Google has recently announced its plan to delete inactive Gmail accounts that have not been used for over two years. The move is aimed at freeing up server space that inactive accounts occupy, and also to ensure that Google’s systems run smoothly and efficiently.
Many users have mixed reactions to this new policy, with some expressing concern over losing valuable data while others are pleased that Google is taking steps to improve its services. Google believes that deleting inactive accounts will help protect user privacy, as it will reduce the chances of any hacking attempts or breaches of sensitive data.
Google will send notifications to users whose accounts are scheduled for deletion, 30 days before it happens. If you receive such a notification, you can reactivate your account by logging in and using it within that time frame. Alternatively, you can set up a forwarding rule to ensure that your emails are automatically sent to another account in case your Gmail account gets deleted.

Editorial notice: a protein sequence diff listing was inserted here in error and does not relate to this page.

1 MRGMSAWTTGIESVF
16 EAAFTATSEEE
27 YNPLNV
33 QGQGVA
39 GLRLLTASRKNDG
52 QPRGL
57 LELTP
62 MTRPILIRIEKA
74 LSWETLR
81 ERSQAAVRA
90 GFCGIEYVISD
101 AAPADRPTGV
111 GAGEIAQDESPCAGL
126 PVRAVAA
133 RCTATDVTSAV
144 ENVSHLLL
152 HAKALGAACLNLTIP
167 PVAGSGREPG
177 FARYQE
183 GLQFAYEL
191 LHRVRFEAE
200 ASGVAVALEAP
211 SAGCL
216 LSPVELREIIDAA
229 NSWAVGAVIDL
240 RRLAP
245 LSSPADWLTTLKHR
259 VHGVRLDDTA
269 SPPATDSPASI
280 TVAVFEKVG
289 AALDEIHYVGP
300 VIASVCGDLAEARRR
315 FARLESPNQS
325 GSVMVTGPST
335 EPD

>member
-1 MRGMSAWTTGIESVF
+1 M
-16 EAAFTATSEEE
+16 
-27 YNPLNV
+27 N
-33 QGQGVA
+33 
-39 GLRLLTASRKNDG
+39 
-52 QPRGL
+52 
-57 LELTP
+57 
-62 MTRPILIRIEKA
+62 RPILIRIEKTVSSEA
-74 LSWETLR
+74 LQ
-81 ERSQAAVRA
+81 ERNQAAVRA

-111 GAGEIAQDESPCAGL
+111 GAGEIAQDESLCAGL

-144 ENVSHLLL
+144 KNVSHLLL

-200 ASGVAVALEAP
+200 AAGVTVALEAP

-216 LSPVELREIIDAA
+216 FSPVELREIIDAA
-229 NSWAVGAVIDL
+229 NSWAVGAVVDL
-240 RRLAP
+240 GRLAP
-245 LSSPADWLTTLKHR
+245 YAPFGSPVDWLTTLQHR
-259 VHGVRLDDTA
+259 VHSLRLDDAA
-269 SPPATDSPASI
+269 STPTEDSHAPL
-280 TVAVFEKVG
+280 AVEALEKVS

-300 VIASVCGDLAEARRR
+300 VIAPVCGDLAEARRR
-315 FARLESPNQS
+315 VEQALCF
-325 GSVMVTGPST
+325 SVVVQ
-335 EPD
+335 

This policy underscores the importance of using your email account regularly. If you have an account that you no longer need, consider deleting it to protect your privacy and free up space on your computer.
In summary, the policy includes:
- Google will delete accounts that haven’t been used for more than two years.
- Users will get an email notification 30 days before their account is deleted.
- Users can make sure their account isn’t deleted by logging in to it at least once every two years or setting up a forwarding rule.
- Google is deleting inactive accounts to “keep our systems running smoothly and efficiently” and to “protect user privacy”.
It’s important to understand that keeping your email account active improves both your security and the performance of Google’s systems. If you have an account that you haven’t used for some time, consider either logging in and using it or deleting it altogether to keep your information safe and the system running smoothly.